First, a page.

The Centenary Website set up by Literature Wales lists all the upcoming events to mark the Thomas Centenary on 29th March. It also lists upcoming publications including a collection of previously Uncollected Poems edited by Tony Brown and Jason Walford Davies.
Today, Thursday 7th March, is World Book Day – the perfect time to announce the launch of the Reading Wales book group.
Do you live in the Bangor area? Do you want to learn more about English language literature in Wales?
Postgraduate Alex and Palas Print owner Eirian are joining forces to establish a new book group.
Welsh Writing in English is established in academia but this book group will aim to promote it to the wider Welsh community. If you’re a new mum, retired, or just fancy trying out something new, the book group will offer the time and space to discuss a literary tradition that is important to Welsh culture.
Our aim is to meet every month, and the first meeting will give us a chance to discuss when and where to meet, and most importantly, what books to read.
The first meeting will be at the end of March. Anyone interested in joining the group, or just finding out more should contact Alex Ross by email email@example.com where she will provide further details including the date and time of the first meeting.
Or you can contact Eirian James at Palas Palas Print on 01286 674631, or 01248 362676, email firstname.lastname@example.org or just pop into the shop.
Channel-hopping one evening and suddenly I see Rolf Harris singing on Bangor pier – were my eyes deceiving me?! No, this was ‘Rolf on Welsh Art’ and this episode was dedicated to Bangor-born artist and writer Brenda Chamberlain. During the programme Rolf makes his way to Bardsey Island (Ynys Enlli). The island is a place of ancient Christian pilgrimage and was home for Brenda between 1947 and 1961 and the subject of her book Tide-Race.
“You Who Are In The Traffic Of The World: Can You Guess The Thoughts Of An Islander?”
Tide-Race, Brenda Chamberlain, Seren.
Situated off the Lleyn peninsula in North West Wales, it could be argued that the island itself is the protagonist of Tide-Race. It is more than a back drop as its sheer wilderness shapes and orders the lives of its inhabitants- it is sometimes surprising that the island is habitable at all. Its beauty tempts the mainland dwellers, as Chamberlain explains:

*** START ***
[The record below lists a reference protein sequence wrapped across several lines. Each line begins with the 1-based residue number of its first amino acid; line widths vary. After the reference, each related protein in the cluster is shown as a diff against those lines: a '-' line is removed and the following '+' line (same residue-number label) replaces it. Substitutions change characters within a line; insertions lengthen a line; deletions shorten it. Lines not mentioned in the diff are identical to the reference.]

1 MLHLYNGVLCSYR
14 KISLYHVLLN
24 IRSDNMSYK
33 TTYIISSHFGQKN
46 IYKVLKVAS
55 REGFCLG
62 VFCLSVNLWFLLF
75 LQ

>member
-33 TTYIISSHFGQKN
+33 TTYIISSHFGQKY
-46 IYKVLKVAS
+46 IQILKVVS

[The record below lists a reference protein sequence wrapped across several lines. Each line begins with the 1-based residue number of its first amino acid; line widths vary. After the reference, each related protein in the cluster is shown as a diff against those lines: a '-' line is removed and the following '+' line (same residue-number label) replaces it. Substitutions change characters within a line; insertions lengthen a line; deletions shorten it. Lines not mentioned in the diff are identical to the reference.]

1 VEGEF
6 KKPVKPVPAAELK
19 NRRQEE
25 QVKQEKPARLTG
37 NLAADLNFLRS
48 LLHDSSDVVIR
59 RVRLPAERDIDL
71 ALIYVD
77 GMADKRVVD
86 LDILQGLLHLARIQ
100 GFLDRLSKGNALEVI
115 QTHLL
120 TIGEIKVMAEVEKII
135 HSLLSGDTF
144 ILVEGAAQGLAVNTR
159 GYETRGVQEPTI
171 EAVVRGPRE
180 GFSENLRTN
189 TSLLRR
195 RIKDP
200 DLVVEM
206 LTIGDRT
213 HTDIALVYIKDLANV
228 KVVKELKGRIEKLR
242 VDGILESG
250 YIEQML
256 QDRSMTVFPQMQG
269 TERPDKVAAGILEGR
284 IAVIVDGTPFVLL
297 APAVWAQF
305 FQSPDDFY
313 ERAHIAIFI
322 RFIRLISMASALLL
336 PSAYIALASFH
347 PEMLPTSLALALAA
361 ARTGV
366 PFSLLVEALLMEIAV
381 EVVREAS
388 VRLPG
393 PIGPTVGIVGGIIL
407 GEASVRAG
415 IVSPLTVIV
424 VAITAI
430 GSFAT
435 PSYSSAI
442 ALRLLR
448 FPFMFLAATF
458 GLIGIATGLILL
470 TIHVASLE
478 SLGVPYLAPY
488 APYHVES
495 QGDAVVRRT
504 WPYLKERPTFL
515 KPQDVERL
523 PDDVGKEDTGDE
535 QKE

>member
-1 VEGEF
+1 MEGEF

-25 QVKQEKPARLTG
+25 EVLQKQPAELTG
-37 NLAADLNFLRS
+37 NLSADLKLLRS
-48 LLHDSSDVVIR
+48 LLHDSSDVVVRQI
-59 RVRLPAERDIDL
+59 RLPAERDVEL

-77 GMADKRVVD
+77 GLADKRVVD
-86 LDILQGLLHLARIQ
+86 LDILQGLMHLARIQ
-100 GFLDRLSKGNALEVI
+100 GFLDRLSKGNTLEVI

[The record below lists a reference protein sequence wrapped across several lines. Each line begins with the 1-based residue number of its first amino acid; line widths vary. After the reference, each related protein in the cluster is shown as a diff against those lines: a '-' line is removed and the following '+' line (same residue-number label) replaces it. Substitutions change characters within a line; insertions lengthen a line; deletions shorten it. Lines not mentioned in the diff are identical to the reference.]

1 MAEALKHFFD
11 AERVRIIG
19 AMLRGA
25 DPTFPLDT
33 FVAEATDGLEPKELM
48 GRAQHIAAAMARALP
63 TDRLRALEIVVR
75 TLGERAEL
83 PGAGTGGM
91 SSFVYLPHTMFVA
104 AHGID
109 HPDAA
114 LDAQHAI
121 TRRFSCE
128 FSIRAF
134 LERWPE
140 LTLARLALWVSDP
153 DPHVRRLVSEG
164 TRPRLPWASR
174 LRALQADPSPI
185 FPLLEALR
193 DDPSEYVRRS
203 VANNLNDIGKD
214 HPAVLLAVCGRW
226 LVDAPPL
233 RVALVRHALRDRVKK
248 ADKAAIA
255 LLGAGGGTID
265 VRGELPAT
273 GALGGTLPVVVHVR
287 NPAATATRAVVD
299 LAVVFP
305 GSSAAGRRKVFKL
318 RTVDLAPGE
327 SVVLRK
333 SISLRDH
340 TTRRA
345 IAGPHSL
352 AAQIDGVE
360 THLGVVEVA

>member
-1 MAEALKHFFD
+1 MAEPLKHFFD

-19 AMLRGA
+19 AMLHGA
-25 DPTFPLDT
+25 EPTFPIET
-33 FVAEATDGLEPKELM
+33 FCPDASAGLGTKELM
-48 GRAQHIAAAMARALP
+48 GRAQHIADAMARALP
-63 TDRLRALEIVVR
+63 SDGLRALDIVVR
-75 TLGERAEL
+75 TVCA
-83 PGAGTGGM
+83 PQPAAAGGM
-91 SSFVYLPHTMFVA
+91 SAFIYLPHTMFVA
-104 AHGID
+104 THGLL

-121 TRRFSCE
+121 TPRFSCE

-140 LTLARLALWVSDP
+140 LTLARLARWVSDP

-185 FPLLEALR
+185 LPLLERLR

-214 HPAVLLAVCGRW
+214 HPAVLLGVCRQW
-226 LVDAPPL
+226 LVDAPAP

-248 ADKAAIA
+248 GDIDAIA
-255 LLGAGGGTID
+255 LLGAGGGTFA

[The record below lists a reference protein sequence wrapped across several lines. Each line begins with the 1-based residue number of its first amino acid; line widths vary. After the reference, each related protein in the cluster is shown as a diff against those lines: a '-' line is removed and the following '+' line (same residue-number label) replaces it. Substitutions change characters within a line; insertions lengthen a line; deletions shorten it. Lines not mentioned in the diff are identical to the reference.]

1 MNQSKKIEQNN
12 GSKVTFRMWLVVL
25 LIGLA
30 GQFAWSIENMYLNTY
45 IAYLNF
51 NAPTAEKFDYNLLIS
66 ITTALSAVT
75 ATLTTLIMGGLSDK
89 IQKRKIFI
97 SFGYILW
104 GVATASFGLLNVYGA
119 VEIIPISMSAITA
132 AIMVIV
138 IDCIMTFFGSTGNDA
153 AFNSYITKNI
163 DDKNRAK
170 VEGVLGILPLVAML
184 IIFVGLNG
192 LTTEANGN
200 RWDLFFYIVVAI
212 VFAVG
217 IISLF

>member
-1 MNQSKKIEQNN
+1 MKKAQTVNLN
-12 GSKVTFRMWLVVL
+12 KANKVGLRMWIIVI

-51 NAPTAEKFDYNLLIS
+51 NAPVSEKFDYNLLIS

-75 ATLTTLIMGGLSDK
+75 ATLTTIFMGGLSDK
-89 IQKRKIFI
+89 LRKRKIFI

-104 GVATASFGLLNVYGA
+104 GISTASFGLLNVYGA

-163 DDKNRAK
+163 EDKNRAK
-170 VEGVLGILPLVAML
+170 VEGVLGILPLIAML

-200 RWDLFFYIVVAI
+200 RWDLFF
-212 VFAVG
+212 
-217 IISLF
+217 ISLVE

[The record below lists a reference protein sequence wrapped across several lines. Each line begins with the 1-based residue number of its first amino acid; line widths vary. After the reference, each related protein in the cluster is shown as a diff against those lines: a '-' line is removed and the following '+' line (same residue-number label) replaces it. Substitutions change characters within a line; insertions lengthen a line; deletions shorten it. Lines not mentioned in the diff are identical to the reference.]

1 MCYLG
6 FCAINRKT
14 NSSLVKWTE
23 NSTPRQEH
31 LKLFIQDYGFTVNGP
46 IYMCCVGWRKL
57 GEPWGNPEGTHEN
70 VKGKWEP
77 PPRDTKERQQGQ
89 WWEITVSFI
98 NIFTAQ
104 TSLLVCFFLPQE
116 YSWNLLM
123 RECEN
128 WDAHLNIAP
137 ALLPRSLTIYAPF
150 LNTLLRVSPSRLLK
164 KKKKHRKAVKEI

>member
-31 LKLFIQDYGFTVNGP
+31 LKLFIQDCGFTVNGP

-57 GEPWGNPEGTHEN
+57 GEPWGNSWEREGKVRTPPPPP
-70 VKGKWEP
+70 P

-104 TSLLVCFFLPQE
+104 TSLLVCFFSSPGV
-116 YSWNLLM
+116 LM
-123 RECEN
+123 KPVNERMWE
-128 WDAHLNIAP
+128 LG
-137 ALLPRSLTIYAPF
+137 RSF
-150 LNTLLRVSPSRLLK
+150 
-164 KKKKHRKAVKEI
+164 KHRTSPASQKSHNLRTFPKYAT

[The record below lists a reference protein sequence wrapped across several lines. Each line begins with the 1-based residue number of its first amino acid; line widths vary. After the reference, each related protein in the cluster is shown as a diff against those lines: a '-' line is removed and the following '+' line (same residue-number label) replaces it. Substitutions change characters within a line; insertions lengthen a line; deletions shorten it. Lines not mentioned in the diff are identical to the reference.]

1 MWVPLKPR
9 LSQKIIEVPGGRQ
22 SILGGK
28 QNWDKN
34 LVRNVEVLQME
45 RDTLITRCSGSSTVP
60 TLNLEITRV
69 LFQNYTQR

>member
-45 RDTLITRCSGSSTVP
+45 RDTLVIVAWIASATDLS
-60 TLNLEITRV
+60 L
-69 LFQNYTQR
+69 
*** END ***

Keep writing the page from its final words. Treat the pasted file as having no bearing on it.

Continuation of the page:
‘The island wore a deceptive summer innocence like a flower garden in which a serpent lay asleep.’
What strikes you is the relationship the islanders have with their surroundings, both on and offshore. Described in dozens of ways, each description of the sea is simultaneously believable and terrifying. It torments and it placates, it gives and it takes away. It is what makes the island at once a secluded sanctuary and a hellish prison. Tide-Race encompasses a breadth of experience from Jack Issacson the Ancient Mariner to the children of the island who could not ask for a more unique playground. With a population of less than fifty there is still plenty for Chamberlain to chronicle including the quarrels of nosey neighbours, the superstitious fisherman and bodies washing up on the island’s shores.
A place to escape, yet full of foreboding Chamberlain conveys the charm that pulls one towards the island and the brutality that fends one away. For an island that is supposedly the resting place of twenty-thousand saints, Tide-Race evokes its unique essence. As Jonah Jones mentions in the afterword, in terms of text and image there is nothing else quite like Tide-Race. An evocative account of life only islanders can comprehend, intertwined with Brenda’s own line drawings of the islanders themselves- it is an account of Wales and all of its elements.
Happy St. David’s Day from Bangor!
Dogs aren’t just for Christmas and Welsh literature isn’t something that should just be celebrated on one day of the year. As a primary school pupil I loved St. David’s Day. It meant dressing up, playing my violin at the school Eisteddfod, singing and thinking up bardic names for the poetry competitions.
I was lucky enough to have an education that taught me the riches of Welsh culture but the 2011 Welsh Omnibus Survey by the Arts Council of Wales shows that the older you are the less likely you are to attend an arts event in Wales:
Around nine-in-ten 16-24 year olds (89%) and 25-34 year olds (91%) attended an arts event once a year or more often and this level declines as we move through the age groups with the lowest level being recorded by those aged 65+ – 58%.
Whilst Welsh Writing in English is actively researched by students and academics it is vital that the tradition and its authors are accessible to the general public and to people of all ages. By encouraging a more diverse readership this creates a broader range of ideas and opinions about Welsh literature and (most importantly!) encourages Welsh writers to continue writing in a country that historically supports its creative arts.